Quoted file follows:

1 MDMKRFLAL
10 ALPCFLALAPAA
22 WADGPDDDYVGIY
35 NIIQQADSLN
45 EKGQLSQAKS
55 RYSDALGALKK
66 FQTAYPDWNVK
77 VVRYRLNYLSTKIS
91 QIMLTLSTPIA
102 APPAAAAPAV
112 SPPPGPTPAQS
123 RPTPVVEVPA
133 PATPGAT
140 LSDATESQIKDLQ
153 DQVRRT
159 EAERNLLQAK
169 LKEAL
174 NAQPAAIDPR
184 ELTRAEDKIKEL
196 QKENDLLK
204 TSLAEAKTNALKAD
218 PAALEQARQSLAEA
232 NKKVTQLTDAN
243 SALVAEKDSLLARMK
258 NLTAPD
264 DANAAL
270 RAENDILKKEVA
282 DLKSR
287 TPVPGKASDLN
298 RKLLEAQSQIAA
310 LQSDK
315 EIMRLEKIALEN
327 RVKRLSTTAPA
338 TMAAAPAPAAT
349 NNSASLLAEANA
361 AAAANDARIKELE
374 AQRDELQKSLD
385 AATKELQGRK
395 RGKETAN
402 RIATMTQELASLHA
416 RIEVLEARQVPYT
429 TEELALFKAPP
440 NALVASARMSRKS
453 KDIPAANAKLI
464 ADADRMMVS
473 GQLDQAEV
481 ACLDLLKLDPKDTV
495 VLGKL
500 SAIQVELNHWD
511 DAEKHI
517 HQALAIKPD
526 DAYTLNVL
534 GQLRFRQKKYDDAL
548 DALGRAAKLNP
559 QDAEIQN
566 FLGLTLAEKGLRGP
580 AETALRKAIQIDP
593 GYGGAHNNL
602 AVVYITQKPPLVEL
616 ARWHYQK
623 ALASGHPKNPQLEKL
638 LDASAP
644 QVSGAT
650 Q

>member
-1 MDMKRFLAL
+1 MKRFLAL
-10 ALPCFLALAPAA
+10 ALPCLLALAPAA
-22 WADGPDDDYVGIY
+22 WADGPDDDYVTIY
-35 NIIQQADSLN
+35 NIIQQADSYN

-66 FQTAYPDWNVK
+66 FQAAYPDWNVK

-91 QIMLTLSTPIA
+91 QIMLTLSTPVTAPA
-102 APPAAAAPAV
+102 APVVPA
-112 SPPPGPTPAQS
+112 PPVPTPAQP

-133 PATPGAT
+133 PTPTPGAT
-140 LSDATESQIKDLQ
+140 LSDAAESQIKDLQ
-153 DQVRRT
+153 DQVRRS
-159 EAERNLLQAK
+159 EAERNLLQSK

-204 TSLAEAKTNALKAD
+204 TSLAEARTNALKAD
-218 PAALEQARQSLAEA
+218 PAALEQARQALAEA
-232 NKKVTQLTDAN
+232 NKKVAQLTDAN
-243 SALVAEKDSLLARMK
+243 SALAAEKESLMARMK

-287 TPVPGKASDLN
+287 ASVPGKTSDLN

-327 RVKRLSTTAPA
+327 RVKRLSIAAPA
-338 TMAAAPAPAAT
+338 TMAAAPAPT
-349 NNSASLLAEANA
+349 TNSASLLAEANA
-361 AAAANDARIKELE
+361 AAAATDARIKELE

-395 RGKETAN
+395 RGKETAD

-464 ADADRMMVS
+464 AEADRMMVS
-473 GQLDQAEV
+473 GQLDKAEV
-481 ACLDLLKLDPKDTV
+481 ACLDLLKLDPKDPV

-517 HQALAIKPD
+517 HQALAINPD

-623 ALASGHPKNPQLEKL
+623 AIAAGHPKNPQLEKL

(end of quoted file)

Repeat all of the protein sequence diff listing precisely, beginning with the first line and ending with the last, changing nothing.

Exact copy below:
1 MDMKRFLAL
10 ALPCFLALAPAA
22 WADGPDDDYVGIY
35 NIIQQADSLN
45 EKGQLSQAKS
55 RYSDALGALKK
66 FQTAYPDWNVK
77 VVRYRLNYLSTKIS
91 QIMLTLSTPIA
102 APPAAAAPAV
112 SPPPGPTPAQS
123 RPTPVVEVPA
133 PATPGAT
140 LSDATESQIKDLQ
153 DQVRRT
159 EAERNLLQAK
169 LKEAL
174 NAQPAAIDPR
184 ELTRAEDKIKEL
196 QKENDLLK
204 TSLAEAKTNALKAD
218 PAALEQARQSLAEA
232 NKKVTQLTDAN
243 SALVAEKDSLLARMK
258 NLTAPD
264 DANAAL
270 RAENDILKKEVA
282 DLKSR
287 TPVPGKASDLN
298 RKLLEAQSQIAA
310 LQSDK
315 EIMRLEKIALEN
327 RVKRLSTTAPA
338 TMAAAPAPAAT
349 NNSASLLAEANA
361 AAAANDARIKELE
374 AQRDELQKSLD
385 AATKELQGRK
395 RGKETAN
402 RIATMTQELASLHA
416 RIEVLEARQVPYT
429 TEELALFKAPP
440 NALVASARMSRKS
453 KDIPAANAKLI
464 ADADRMMVS
473 GQLDQAEV
481 ACLDLLKLDPKDTV
495 VLGKL
500 SAIQVELNHWD
511 DAEKHI
517 HQALAIKPD
526 DAYTLNVL
534 GQLRFRQKKYDDAL
548 DALGRAAKLNP
559 QDAEIQN
566 FLGLTLAEKGLRGP
580 AETALRKAIQIDP
593 GYGGAHNNL
602 AVVYITQKPPLVEL
616 ARWHYQK
623 ALASGHPKNPQLEKL
638 LDASAP
644 QVSGAT
650 Q

>member
-1 MDMKRFLAL
+1 MKRFLAL
-10 ALPCFLALAPAA
+10 ALPCLLALAPAA
-22 WADGPDDDYVGIY
+22 WADGPDDDYVTIY
-35 NIIQQADSLN
+35 NIIQQADSYN

-66 FQTAYPDWNVK
+66 FQAAYPDWNVK

-91 QIMLTLSTPIA
+91 QIMLTLSTPVTAPA
-102 APPAAAAPAV
+102 APVVPA
-112 SPPPGPTPAQS
+112 PPVPTPAQP

-133 PATPGAT
+133 PTPTPGAT
-140 LSDATESQIKDLQ
+140 LSDAAESQIKDLQ
-153 DQVRRT
+153 DQVRRS
-159 EAERNLLQAK
+159 EAERNLLQSK

-204 TSLAEAKTNALKAD
+204 TSLAEARTNALKAD
-218 PAALEQARQSLAEA
+218 PAALEQARQALAEA
-232 NKKVTQLTDAN
+232 NKKVAQLTDAN
-243 SALVAEKDSLLARMK
+243 SALAAEKESLMARMK

-287 TPVPGKASDLN
+287 ASVPGKTSDLN

-327 RVKRLSTTAPA
+327 RVKRLSIAAPA
-338 TMAAAPAPAAT
+338 TMAAAPAPT
-349 NNSASLLAEANA
+349 TNSASLLAEANA
-361 AAAANDARIKELE
+361 AAAATDARIKELE

-395 RGKETAN
+395 RGKETAD

-464 ADADRMMVS
+464 AEADRMMVS
-473 GQLDQAEV
+473 GQLDKAEV
-481 ACLDLLKLDPKDTV
+481 ACLDLLKLDPKDPV

-517 HQALAIKPD
+517 HQALAINPD

-623 ALASGHPKNPQLEKL
+623 AIAAGHPKNPQLEKL